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Brexit round-up – 24/04/20

Welcome to this, our latest Brexit round-up. Each week we provide a succinct round-up of the latest news surrounding the Brexit process, so you can keep abreast of the issues which are likely to affect your organisation.

Joint statement issued on Brexit

On 15 April 2020, David Frost and Michel Barnier, the UK and EU chief negotiators on the future UK-EU relationship, held a meeting by video conference and issued a joint statement. At the meeting, they said that the technical work that had taken place since the first negotiating round on the basis of the legal texts exchanged by both sides had been useful in identifying all major areas of divergence and convergence. They agreed that they need further negotiating rounds “in order to make real, tangible progress” in the negotiations by June 2020. The next negotiating rounds will each last a full week and will take place via video conference. They will be held in the weeks commencing on 20 April 2020, 11 May 2020 and 1 June 2020 and that agendas for all negotiating rounds will be published online.

For more information please click here.

UK and EU should not “add to uncertainty” says the IMF

Managing director of the IMF, Kristalina Georgieva, has said that because of the “unprecedented uncertainty” arising from the coronavirus pandemic, it would be “wise not to add more on top of it” by refusing to extend the period to negotiate a post-Brexit trade deal. She said that in relation to an extension to trade talks “My advice would be to seek ways in which this element of uncertainty is reduced in the interests of everybody, the UK, the EU, and the whole world.” The UK put into law a refusal to trigger provisions to extend the Brexit implementation phase beyond the end of the year.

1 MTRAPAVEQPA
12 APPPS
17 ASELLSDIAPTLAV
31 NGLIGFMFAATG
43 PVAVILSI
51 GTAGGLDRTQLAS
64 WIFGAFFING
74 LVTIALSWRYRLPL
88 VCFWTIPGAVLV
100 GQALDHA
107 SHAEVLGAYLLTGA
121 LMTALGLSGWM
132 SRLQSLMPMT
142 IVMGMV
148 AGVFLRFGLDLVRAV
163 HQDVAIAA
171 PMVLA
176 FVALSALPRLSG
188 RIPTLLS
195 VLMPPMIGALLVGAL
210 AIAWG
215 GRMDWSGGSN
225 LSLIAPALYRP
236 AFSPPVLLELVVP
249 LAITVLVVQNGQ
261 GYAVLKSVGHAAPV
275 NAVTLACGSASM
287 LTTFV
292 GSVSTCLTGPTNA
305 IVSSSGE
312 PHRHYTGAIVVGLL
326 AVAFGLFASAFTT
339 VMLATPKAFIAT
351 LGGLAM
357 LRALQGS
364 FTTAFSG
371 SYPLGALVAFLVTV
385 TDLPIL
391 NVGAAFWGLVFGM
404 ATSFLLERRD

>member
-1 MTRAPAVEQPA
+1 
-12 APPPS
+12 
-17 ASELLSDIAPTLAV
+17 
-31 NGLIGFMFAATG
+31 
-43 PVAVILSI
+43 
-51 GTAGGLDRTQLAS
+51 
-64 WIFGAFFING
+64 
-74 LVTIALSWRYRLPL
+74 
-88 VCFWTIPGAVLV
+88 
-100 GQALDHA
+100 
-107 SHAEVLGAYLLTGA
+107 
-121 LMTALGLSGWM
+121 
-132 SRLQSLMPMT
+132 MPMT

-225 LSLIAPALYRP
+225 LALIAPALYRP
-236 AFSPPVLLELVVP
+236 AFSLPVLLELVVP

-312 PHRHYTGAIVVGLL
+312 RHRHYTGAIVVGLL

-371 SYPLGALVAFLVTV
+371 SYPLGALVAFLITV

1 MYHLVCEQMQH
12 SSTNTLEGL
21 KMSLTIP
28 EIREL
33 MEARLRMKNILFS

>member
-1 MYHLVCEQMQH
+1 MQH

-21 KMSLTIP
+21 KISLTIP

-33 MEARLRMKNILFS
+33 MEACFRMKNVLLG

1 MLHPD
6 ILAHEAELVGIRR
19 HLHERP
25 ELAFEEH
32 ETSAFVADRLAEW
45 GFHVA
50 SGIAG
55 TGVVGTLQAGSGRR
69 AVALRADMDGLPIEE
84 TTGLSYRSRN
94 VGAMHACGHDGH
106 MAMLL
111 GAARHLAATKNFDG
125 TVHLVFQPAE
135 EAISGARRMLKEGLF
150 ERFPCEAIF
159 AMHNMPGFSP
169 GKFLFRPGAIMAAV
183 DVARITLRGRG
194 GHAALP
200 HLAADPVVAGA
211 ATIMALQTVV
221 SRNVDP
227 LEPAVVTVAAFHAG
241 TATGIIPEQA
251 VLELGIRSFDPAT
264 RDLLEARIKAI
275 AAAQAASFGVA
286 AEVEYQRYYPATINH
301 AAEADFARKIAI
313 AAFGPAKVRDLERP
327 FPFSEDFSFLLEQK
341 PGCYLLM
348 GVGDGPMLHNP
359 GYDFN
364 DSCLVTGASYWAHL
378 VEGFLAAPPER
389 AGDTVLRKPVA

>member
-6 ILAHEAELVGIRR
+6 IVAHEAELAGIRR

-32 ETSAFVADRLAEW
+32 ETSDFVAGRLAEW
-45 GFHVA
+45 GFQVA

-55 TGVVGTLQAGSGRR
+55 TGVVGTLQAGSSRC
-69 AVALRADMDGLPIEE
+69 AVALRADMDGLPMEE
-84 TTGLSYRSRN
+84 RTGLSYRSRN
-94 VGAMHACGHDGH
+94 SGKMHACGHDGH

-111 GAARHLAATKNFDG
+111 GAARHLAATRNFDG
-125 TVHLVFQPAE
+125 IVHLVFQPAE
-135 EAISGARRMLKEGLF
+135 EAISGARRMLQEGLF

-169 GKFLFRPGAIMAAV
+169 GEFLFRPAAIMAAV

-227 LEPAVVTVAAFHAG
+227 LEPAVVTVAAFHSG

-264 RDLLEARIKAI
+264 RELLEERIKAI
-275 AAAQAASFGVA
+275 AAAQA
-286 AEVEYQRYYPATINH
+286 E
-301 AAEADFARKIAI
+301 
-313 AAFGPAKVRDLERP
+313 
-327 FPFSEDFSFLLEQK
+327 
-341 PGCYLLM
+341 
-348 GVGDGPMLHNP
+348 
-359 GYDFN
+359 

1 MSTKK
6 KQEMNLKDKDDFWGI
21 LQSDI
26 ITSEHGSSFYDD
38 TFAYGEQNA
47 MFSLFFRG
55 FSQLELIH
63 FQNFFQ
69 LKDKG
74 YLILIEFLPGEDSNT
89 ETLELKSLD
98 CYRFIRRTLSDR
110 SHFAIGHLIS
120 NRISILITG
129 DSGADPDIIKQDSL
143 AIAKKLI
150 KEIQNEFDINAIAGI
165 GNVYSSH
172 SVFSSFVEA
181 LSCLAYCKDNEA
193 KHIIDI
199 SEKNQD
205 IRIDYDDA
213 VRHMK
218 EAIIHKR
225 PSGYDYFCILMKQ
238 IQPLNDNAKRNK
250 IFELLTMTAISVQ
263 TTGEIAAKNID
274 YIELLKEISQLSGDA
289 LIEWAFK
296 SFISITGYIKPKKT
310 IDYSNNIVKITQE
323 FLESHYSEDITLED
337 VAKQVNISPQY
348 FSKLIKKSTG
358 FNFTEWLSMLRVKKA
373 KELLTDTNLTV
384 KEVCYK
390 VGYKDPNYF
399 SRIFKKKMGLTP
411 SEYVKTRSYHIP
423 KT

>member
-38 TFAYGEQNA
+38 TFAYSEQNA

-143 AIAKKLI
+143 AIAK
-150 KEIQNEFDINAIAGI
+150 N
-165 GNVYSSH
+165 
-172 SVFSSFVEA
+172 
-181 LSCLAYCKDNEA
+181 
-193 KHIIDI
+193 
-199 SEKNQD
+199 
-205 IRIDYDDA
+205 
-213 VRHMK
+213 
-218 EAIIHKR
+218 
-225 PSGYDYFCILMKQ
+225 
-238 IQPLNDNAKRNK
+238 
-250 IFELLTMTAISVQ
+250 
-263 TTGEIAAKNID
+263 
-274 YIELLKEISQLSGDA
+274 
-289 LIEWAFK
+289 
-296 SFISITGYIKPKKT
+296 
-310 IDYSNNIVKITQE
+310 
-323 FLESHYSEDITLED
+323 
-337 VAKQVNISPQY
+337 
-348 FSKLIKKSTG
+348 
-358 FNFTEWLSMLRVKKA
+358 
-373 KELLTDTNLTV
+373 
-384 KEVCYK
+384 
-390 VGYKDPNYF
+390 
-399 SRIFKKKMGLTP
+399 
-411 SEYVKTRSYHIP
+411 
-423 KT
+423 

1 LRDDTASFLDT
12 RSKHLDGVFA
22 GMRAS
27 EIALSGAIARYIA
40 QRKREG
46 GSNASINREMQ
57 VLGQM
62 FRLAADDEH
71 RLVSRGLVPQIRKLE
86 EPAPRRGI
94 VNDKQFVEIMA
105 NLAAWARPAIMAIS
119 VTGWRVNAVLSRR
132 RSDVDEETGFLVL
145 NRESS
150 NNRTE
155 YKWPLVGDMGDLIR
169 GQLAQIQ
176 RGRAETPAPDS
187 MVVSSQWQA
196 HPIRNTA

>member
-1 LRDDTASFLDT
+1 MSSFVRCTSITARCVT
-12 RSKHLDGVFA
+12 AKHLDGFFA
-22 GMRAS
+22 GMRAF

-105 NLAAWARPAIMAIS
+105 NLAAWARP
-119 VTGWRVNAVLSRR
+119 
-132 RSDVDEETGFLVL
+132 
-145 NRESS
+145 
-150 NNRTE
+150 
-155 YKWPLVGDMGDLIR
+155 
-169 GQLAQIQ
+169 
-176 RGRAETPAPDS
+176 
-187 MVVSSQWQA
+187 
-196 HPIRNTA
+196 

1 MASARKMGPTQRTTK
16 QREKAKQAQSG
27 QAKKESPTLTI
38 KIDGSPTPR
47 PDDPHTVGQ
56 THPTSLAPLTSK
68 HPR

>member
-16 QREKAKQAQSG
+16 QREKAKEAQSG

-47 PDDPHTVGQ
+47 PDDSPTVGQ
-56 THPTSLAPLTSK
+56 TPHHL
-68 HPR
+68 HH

For more information please click here.

Customs won’t be ready for Brexit

Businesses are worried that there will be hold-ups at UK borders due to changes in custom checks following Brexit in light of the current coronavirus pandemic and the Government’s refusal to extend the transition period. Under the Government’s proposals, companies will have to complete customs declarations when exporting to or importing from the EU however the pandemic is preventing businesses from being trained and ready to deal with the changes. Ministers have set aside £34 million to help up to 250,000 companies that trade with the EU but Liam Smyth, Director of International Trade at the British Chambers of Commerce said “The funding the Government has announced so far isn’t enough. If the Government is serious they should invest more to employ and train the huge number of people needed to keep the UK trading beyond transition.” Alex Veitch, head of international policy at the Freight Trade Association, said planning for an exit from EU rules at the same time as navigating the coronavirus crisis was “not possible.” He also noted that the kinds of jobs being furloughed “are those which are crucial to managing Brexit.” However, HMRC said “The UK already has a well-established industry of customs intermediaries who serve British businesses trading outside the EU. The Government’s £34m grant scheme will support the growth of this sector to encompass EU trade after 2020.”

For more information please click here.

If you have any questions about any of the issues which are raised, or would like to discuss your own organisation’s options during the Brexit process, please do not hesitate to get in touch.

Please note that this briefing is designed to be informative, not advisory and represents our understanding of English law and practice as at the date indicated. We would always recommend that you should seek specific guidance on any particular legal issue.

This page may contain links that direct you to third party websites. We have no control over and are not responsible for the content, use by you or availability of those third party websites, for any products or services you buy through those sites or for the treatment of any personal information you provide to the third party.

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